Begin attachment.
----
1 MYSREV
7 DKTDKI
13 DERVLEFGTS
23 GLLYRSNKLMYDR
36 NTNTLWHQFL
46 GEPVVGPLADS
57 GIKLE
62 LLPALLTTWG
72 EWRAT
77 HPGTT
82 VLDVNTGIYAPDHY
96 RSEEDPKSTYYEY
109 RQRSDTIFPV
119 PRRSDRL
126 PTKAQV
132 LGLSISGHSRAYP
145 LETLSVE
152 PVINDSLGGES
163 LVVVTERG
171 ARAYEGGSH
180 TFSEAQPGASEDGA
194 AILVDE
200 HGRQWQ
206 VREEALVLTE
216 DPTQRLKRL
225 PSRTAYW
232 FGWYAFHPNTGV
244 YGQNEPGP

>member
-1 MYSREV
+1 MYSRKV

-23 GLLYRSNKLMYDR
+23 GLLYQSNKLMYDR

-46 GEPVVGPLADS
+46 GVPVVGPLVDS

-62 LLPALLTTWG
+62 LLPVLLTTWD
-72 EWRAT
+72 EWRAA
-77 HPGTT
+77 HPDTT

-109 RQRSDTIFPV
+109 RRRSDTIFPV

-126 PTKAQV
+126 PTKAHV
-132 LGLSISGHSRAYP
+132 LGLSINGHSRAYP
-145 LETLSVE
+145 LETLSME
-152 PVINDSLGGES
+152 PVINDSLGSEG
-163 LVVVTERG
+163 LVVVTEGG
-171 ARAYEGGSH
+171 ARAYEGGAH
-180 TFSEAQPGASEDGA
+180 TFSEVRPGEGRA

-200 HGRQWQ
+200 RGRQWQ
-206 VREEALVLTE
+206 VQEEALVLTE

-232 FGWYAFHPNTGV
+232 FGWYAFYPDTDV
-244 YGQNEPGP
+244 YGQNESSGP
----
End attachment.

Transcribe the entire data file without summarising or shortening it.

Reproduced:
1 MYSREV
7 DKTDKI
13 DERVLEFGTS
23 GLLYRSNKLMYDR
36 NTNTLWHQFL
46 GEPVVGPLADS
57 GIKLE
62 LLPALLTTWG
72 EWRAT
77 HPGTT
82 VLDVNTGIYAPDHY
96 RSEEDPKSTYYEY
109 RQRSDTIFPV
119 PRRSDRL
126 PTKAQV
132 LGLSISGHSRAYP
145 LETLSVE
152 PVINDSLGGES
163 LVVVTERG
171 ARAYEGGSH
180 TFSEAQPGASEDGA
194 AILVDE
200 HGRQWQ
206 VREEALVLTE
216 DPTQRLKRL
225 PSRTAYW
232 FGWYAFHPNTGV
244 YGQNEPGP

>member
-1 MYSREV
+1 MYSRKV

-23 GLLYRSNKLMYDR
+23 GLLYQSNKLMYDR

-46 GEPVVGPLADS
+46 GVPVVGPLVDS

-62 LLPALLTTWG
+62 LLPVLLTTWD
-72 EWRAT
+72 EWRAA
-77 HPGTT
+77 HPDTT

-109 RQRSDTIFPV
+109 RRRSDTIFPV

-126 PTKAQV
+126 PTKAHV
-132 LGLSISGHSRAYP
+132 LGLSINGHSRAYP
-145 LETLSVE
+145 LETLSME
-152 PVINDSLGGES
+152 PVINDSLGSEG
-163 LVVVTERG
+163 LVVVTEGG
-171 ARAYEGGSH
+171 ARAYEGGAH
-180 TFSEAQPGASEDGA
+180 TFSEVRPGEGRA

-200 HGRQWQ
+200 RGRQWQ
-206 VREEALVLTE
+206 VQEEALVLTE

-232 FGWYAFHPNTGV
+232 FGWYAFYPDTDV
-244 YGQNEPGP
+244 YGQNESSGP